In those moments of falling in love, when our consciousness becomes light and airy, we can also feel the fantastic plasticity of the outside world, because under the influence of our thought and will it transforms as we wish. Unfortunately, we cannot stop these moments, they only open the veil of possibility to the innermost desires of our soul.

The following quote is not lines from a fiction book: “he felt completely independent of the body: he moved without muscle effort and felt that he could do anything. He was sure that he would fly up or move the corner of the house, if necessary,” this is the state of love of Konstantin Levin (a rather mature thirty-two-year-old man, the hero of Leo Tolstoy’s novel Anna Karenina).

The phenomenon of going beyond the boundaries of one’s own Self is a surprise not only to the man in love, but also to those around him – his behavior is so unusual, mysterious and inexplicable. Only a few from the inner circle and sages can take to heart and share what happens to a person in love. It is even more difficult to describe it in words or convey it in clear images.

Let’s try to take a closer look at Vladimir Nabokov’s description of Being in Love in the poem of the same name. This poem is remarkable in that the author, having composed it in Russian and passed it on to his beloved in English translation, comments on what he wanted to express in “philosophical love verses.”

The poems I started composing after I met Iris were meant to deal with her actual, unique traits <…> My instrument, however, was still too blunt and immature; it could not express the divine detail, and her eyes, her hair became hopelessly generalized in my otherwise well-shaped strophes <…> On the night of July 20, however, I composed a more oblique, more metaphysical little poem <…> The title of the poem <…> — Vljublennost’, which puts in a golden nutshell what English needs three words to express.

We forget that being in love

is not just the facial angle of the loved one,

but is a bottomless spot under the nenuphars,

a swimmer panic in the night.

While dreaming, dream of being in love,

but do not torment us with awakening,

and reticence is better,

than that chink and that moonbeam.

I remind you that being in love

is not sheer reality, that the markings are not the same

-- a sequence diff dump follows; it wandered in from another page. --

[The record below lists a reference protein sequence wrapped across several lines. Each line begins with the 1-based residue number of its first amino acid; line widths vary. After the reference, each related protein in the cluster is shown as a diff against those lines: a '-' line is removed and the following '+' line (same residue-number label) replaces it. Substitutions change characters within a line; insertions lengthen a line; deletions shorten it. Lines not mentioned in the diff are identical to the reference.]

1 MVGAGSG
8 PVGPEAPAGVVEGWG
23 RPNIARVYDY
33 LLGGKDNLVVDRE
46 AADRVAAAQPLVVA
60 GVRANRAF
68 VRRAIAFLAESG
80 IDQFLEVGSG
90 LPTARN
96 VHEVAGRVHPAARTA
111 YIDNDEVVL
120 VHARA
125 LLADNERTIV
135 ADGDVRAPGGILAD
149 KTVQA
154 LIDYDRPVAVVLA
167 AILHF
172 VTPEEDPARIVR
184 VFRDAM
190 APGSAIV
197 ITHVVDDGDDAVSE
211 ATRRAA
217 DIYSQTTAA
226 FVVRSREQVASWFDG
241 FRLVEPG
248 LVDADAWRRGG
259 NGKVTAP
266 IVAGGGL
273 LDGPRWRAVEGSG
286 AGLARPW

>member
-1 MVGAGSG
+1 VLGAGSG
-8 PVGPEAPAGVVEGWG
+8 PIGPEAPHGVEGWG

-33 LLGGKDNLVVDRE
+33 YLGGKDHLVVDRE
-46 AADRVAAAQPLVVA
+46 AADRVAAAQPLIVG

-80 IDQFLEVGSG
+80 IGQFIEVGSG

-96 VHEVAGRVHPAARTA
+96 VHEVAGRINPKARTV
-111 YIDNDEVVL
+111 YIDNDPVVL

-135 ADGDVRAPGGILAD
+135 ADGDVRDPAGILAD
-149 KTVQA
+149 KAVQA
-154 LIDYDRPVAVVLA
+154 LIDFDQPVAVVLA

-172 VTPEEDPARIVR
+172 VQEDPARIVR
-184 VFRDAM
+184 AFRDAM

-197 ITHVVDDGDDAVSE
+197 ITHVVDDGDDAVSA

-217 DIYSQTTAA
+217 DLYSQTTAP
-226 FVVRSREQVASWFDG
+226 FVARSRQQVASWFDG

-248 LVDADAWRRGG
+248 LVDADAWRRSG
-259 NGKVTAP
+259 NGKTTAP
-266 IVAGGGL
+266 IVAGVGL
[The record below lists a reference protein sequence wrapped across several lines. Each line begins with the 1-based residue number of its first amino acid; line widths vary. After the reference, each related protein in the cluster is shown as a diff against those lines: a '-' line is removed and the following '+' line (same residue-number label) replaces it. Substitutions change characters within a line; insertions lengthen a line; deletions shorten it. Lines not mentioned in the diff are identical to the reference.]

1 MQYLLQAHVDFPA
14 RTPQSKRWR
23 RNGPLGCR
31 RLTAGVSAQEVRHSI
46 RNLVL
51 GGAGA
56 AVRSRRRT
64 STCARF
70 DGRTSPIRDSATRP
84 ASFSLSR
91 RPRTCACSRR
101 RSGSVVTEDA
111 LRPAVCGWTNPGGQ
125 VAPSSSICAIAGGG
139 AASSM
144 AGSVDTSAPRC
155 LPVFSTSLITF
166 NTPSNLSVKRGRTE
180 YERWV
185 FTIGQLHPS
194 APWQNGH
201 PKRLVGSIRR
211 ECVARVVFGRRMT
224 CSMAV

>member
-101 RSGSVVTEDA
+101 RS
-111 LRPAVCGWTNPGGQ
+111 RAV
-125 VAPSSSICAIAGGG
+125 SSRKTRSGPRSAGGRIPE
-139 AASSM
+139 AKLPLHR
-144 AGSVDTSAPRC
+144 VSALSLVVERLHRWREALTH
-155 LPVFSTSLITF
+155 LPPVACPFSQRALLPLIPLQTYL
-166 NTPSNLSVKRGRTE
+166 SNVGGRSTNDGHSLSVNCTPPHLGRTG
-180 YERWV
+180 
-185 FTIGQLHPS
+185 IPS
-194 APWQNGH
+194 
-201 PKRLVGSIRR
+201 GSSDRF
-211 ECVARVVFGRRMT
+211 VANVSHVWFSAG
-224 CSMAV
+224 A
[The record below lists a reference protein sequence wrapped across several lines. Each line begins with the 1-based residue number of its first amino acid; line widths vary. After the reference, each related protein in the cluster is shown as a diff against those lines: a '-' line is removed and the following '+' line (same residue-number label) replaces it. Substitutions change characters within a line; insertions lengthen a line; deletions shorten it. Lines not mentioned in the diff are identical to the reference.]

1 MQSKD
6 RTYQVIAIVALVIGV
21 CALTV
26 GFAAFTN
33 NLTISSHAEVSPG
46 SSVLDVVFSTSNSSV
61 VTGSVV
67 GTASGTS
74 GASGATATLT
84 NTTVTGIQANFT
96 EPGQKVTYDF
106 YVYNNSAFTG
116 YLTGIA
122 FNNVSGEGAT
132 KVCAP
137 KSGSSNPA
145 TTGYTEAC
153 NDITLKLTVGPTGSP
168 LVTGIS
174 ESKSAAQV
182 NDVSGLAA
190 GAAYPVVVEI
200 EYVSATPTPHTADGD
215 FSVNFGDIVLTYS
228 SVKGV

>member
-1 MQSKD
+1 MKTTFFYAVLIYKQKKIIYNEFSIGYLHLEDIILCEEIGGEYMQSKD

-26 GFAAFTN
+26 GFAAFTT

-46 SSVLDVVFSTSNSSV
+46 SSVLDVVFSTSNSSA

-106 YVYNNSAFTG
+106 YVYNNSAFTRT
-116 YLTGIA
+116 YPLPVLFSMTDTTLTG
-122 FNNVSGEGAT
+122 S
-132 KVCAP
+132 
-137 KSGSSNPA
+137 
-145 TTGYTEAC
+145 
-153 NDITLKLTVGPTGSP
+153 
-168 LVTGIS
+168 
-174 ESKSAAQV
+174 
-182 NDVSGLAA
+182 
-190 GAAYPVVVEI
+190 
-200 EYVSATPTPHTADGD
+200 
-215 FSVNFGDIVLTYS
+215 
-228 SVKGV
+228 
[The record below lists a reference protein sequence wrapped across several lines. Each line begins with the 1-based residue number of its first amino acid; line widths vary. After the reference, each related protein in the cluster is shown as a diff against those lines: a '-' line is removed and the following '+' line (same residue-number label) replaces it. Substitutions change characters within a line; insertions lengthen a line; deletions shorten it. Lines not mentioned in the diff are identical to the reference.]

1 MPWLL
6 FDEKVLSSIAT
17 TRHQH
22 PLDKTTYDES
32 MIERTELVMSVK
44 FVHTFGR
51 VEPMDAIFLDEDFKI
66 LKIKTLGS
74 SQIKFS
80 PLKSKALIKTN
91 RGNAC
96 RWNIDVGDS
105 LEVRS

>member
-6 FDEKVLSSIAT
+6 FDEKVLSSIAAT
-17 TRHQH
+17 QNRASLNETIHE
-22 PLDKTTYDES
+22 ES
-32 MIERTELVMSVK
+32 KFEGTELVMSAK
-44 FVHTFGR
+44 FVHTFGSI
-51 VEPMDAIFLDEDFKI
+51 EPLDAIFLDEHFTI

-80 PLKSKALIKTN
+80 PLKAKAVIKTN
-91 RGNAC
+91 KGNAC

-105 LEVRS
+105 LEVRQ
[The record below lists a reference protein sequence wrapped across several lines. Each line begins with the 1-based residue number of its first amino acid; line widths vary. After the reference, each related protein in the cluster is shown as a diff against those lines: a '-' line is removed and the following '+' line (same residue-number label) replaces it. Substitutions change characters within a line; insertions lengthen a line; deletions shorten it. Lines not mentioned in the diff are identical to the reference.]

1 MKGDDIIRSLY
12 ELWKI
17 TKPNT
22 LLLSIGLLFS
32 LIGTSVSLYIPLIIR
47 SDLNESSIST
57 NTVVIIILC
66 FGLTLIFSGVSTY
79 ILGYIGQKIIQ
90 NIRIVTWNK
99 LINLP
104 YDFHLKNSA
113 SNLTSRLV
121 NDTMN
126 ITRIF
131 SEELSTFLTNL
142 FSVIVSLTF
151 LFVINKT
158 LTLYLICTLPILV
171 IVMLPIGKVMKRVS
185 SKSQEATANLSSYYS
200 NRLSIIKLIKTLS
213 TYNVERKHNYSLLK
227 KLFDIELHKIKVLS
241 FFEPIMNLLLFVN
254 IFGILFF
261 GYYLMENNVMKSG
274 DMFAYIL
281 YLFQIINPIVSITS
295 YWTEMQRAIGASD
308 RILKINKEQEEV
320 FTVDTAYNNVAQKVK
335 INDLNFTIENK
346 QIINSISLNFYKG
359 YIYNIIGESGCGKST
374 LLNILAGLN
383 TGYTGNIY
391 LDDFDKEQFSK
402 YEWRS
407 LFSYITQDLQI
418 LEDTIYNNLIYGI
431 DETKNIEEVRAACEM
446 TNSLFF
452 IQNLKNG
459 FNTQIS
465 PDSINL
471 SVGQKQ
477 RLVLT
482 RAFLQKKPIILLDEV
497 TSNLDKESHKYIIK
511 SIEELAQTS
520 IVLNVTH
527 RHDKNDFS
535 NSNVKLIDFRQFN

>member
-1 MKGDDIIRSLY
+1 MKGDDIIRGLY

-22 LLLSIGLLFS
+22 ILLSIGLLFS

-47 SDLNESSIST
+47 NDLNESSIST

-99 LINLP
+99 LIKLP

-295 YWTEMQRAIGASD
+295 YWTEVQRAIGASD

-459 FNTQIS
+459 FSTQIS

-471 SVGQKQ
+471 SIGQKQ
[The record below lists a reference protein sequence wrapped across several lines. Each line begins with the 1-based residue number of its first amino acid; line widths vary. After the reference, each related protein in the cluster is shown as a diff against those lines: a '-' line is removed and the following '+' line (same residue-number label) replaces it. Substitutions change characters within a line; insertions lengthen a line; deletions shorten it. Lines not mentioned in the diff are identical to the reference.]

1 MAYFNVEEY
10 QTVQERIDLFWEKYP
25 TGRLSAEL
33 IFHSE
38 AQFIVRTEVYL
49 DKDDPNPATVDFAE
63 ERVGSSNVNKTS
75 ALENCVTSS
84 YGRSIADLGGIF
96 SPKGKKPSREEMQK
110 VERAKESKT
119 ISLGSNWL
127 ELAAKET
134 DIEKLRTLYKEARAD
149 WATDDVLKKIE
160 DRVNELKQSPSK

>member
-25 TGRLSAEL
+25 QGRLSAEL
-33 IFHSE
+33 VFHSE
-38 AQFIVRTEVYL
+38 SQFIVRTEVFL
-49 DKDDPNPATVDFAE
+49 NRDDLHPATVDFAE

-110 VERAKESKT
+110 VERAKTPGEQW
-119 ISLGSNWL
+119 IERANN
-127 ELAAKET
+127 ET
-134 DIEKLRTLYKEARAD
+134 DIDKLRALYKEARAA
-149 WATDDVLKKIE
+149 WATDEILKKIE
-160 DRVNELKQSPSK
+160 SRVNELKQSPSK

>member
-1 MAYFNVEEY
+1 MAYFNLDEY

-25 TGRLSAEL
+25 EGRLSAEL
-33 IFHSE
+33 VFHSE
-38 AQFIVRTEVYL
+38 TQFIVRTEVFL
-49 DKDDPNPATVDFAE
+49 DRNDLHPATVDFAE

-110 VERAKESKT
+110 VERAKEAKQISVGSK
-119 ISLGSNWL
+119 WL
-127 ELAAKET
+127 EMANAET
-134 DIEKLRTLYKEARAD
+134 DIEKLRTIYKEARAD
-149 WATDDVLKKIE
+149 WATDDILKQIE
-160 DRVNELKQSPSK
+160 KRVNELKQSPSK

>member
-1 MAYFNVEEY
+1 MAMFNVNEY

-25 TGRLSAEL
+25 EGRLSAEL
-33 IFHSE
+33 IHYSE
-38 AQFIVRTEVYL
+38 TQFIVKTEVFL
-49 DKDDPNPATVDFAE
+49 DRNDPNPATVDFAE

that, may be, the hereafter

stands slightly ajar in the dark.

Looking into himself, the young poet discovers that being in love is not only our fantasies about the charms of the beloved, but first of all it is a special state of our Self and, moreover, “a reality of a different kind,” which is terribly unreliable, but attractive in its boundlessness and mystery.

It is quite shared, but not obvious, the young poet’s fear and his unwillingness to look into the half-opened slit of the future. What is there really to be afraid of the lover? Not at all infernal darkness, as one might think, but the return of the Self transformed by love into ordinary reality, the foretaste of which brings gloomy tones to the vivid picture of being in love.

(Those who are interested in the girl’s reaction to these verses, her questions and the poet’s explanations, I refer to Vladimir Nabokov’s novel Look at the Harlequins!).

The poetic metaphors of Vladimir Nabokov’s Vljublennost’ quite accurately expressed the main directions of the profound comprehension of love.

At almost the same time, Ortega y Gasset published his Etudes on Love, in which the philosopher presented, based on keen reflections on the nature of love, his understanding of the core content of love as going beyond one’s own Self.

In Etudes, he sets out to define and understand what is love between a man and a woman “in itself as such.” What filled the theme of love at the beginning of the 20th century, he considered unsatisfactory. On the one hand, these were numerous “love stories” where the essence of love was blurred by various circumstances. On the other hand, there were obvious mistakes in the “theories of heart feelings” created by the great philosophers. The settled reduction of love to “desire, attraction, striving for something” (Thomas Aquinas) cannot act as the main content of love, since desire dies, and “love is eternal dissatisfaction.” Also, for love itself, one cannot take its positive emotional manifestations, such as “the joy of knowing the object of love” (Benedict Spinoza), since love happens to be sad, hopeless, causing torment and suffering.

Ortega y Gasset sees a completely different core in love and concludes: “In an outburst of love, a person breaks out of one’s Self; maybe this is the best thing that Nature has come up with so that we all have the opportunity to move toward something else in overcoming ourselves.”

Having defined the primary content of love, he emphasizes its essential qualities. The feeling of love “in its innermost intimacy as a manifestation of inner life” is:

— active emotional practice, caring;

— continuous spiritual radiation emanating from the lover and directed to the beloved, enveloping him with warmth, tenderness, and contentment;

— invisible connection, where hearts beat nearby at any distance;

— life-affirmation, creation and nurturing the object of love in the soul.

Ortega y Gasset insists that by following this theory of love, one can separate true love from pseudo-love. At the same time, the emotional composition of true love does not change, despite a long separation and a change in the physical condition or social status of the object of love, since it comes from a new person transformed by this love.